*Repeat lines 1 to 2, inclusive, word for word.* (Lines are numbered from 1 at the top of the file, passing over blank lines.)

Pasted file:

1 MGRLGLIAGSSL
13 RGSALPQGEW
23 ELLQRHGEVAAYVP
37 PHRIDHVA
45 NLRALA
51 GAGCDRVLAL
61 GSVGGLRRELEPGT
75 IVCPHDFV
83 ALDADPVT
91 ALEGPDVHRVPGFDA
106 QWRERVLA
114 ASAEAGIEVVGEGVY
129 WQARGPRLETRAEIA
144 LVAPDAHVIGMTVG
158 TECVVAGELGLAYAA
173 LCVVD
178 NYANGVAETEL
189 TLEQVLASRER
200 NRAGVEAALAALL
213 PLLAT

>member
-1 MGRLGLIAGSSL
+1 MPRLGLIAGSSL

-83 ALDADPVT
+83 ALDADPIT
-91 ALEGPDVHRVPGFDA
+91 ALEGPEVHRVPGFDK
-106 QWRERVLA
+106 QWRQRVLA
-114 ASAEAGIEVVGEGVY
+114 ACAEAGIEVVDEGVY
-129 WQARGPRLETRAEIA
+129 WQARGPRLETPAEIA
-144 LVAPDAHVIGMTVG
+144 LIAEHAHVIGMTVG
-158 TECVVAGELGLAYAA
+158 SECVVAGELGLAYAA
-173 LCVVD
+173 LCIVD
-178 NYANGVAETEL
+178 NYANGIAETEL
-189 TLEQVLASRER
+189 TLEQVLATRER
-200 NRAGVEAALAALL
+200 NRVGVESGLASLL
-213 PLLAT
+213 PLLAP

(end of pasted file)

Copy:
1 MGRLGLIAGSSL
13 RGSALPQGEW